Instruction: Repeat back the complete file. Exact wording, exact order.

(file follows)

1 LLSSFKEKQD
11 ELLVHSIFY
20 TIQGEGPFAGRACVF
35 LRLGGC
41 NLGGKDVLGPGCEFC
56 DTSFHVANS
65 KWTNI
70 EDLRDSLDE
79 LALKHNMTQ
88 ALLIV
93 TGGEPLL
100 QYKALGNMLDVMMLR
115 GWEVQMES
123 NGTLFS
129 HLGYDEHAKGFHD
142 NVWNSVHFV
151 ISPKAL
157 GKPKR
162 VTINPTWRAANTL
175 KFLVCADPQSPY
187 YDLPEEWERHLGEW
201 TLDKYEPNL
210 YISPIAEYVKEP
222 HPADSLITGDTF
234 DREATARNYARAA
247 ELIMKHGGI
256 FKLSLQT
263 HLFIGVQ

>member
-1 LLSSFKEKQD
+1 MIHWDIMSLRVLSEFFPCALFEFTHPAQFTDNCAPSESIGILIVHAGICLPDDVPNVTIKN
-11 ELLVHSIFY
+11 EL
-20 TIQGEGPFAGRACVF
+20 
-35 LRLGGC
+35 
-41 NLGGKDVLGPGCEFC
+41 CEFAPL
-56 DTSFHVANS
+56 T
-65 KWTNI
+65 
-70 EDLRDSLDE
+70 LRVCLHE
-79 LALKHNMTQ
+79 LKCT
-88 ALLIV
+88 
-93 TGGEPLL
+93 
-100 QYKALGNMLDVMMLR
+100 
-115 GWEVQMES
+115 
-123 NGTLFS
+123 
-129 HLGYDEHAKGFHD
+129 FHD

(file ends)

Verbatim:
1 LLSSFKEKQD
11 ELLVHSIFY
20 TIQGEGPFAGRACVF
35 LRLGGC
41 NLGGKDVLGPGCEFC
56 DTSFHVANS
65 KWTNI
70 EDLRDSLDE
79 LALKHNMTQ
88 ALLIV
93 TGGEPLL
100 QYKALGNMLDVMMLR
115 GWEVQMES
123 NGTLFS
129 HLGYDEHAKGFHD
142 NVWNSVHFV
151 ISPKAL
157 GKPKR
162 VTINPTWRAANTL
175 KFLVCADPQSPY
187 YDLPEEWERHLGEW
201 TLDKYEPNL
210 YISPIAEYVKEP
222 HPADSLITGDTF
234 DREATARNYARAA
247 ELIMKHGGI
256 FKLSLQT
263 HLFIGVQ

>member
-1 LLSSFKEKQD
+1 MIHWDIMSLRVLSEFFPCALFEFTHPAQFTDNCAPSESIGILIVHAGICLPDDVPNVTIKN
-11 ELLVHSIFY
+11 EL
-20 TIQGEGPFAGRACVF
+20 
-35 LRLGGC
+35 
-41 NLGGKDVLGPGCEFC
+41 CEFAPL
-56 DTSFHVANS
+56 T
-65 KWTNI
+65 
-70 EDLRDSLDE
+70 LRVCLHE
-79 LALKHNMTQ
+79 LKCT
-88 ALLIV
+88 
-93 TGGEPLL
+93 
-100 QYKALGNMLDVMMLR
+100 
-115 GWEVQMES
+115 
-123 NGTLFS
+123 
-129 HLGYDEHAKGFHD
+129 FHD